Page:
I have to confess right off that I have not made this sourdough starter. I have had the good fortune of knowing someone else, my sister-in-law, Denise, who has given me both the starters I have. She started my quinoa sourdough starter In December and shared it with me at Christmas time. I have carefully questioned her about all the steps involved and shared it here because she does not blog. So I get to share her wisdom and experience for you on my site. the image here are my starter which I have successfully kept alive for a month now and used to make bread 3 times in January.
1. Mix together 1 cup quinoa flour and 1 cup water (make sure it is not chlorinated water) and make a slurry. Add in 2 organic red cabbage leaves (very important these are organic so as not to get pesticides into your starter) cut into strips. You can also add a few tsp. of kombucha or water kefir. Set it out overnight.
2. Stir and add 1/2 cup flour and water and stir some more. Continue to stir throughout the day. Keep in a warm place.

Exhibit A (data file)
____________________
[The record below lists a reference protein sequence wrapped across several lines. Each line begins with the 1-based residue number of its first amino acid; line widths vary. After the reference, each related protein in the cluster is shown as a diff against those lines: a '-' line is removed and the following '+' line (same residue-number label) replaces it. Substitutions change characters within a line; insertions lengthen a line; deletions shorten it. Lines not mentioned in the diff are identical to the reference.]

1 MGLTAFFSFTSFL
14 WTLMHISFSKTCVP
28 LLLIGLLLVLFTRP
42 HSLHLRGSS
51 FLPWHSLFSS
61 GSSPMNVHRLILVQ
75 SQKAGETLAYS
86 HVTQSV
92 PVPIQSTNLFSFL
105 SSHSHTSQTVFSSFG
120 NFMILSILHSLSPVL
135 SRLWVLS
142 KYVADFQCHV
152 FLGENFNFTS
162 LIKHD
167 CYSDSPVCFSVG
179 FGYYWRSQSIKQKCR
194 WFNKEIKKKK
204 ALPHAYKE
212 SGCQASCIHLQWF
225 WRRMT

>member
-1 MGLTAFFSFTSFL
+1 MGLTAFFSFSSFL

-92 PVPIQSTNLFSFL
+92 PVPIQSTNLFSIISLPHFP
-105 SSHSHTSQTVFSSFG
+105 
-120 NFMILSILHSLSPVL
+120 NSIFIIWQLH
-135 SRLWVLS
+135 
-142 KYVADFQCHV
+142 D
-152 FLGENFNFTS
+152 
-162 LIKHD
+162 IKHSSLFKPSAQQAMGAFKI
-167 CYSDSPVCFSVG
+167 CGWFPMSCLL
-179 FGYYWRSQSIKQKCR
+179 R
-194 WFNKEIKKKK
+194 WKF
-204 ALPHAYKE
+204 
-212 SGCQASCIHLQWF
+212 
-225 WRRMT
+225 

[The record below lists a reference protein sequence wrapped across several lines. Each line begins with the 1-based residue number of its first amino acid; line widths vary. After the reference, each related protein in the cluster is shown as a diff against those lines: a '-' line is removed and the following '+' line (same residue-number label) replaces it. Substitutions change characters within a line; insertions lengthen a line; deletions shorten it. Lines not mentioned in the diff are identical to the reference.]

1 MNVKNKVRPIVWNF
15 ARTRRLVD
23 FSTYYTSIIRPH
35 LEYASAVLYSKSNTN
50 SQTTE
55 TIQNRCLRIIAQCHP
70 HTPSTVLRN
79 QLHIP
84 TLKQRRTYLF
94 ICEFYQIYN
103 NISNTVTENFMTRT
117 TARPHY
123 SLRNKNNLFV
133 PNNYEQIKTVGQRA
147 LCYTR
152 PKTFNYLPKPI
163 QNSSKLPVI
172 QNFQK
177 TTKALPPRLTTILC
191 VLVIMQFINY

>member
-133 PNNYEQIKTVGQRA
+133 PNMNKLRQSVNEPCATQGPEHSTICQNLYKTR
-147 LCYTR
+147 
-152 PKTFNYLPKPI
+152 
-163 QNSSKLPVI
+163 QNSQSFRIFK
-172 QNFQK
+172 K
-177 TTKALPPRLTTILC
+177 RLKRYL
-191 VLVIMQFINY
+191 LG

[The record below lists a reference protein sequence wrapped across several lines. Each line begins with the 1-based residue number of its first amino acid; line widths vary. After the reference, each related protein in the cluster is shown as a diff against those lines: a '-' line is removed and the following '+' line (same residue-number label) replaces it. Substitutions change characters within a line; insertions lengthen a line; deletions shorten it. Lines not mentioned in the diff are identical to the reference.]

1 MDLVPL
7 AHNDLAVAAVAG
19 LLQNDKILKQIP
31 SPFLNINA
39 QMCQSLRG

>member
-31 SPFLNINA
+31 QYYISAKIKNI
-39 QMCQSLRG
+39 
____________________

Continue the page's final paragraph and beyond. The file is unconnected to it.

3. Feed it again the next day and continue stir periodically. You should start to see some bubbles in the mix.
4. Feed for 2 more days and continue to stir and look for bubbles. once it active and bubbling you may remove the cabbage, but keep it on hand, just in case it is needed. The starter needs to be VERY active with lots of bubbles. A clear jar (Mason type) will make this so much easier to observe. In an active culture the air spaces will be so close together that they will almost touch.
5. Continue to feed but now do it 2x/day with quinoa flour and flax meal in a 3 to 1 ratio (3/4 cup quinoa and 1/4 cup flax meal) and equal amounts of water to the flour. (The flour to water ratio will be the same when you make the bread.)
6. Once you have worked up to a starter of more than 3 cups you are ready to make the quinoa sourdough recipe I have in this post. Just make sure you leave enough starter to work with for your next batch of bread in a week or two.
7. This starter may be refrigerated if you don’t need it for awhile. It is wise to try and feed it once a week if you if you don’t use it. And when you are ready to make another batch of bread, pull it out of the fridge and feed it for 2-3 days until it is bubbly and active. It will need to be brought up to room temperature first in order for the flour to be consumed by the starter and grow.
If you have made a GF sourdough starter and have some tips to add, please do in the comments below. If you have never made one before and decide to try this one, let me know how it goes. I would love to hear of your project.
Post Footer automatically generated by Add Post Footer Plugin for wordpress.